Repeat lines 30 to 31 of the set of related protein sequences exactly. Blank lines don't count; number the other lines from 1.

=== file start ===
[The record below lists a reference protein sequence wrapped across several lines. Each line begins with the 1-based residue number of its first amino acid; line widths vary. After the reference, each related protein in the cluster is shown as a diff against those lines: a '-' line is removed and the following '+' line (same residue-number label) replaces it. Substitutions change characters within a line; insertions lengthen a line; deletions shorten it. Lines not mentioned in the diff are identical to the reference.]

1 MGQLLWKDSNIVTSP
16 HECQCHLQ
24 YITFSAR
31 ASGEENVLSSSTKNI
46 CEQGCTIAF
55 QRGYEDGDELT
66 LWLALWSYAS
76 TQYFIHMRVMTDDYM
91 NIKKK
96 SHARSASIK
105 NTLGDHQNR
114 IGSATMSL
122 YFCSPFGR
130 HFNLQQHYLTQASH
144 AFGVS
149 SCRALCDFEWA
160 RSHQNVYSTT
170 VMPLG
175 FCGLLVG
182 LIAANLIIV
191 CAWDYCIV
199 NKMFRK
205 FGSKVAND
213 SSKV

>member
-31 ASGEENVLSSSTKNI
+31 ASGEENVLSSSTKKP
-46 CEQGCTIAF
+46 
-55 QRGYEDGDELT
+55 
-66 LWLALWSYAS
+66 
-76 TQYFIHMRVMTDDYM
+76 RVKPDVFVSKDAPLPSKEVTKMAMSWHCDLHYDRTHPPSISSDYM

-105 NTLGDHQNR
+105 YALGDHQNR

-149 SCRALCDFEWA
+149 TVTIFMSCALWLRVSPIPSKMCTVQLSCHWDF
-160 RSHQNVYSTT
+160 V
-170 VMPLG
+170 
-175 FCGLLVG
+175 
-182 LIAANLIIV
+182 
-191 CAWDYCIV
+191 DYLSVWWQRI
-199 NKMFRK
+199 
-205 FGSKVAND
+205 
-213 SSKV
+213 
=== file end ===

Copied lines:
+46 
-55 QRGYEDGDELT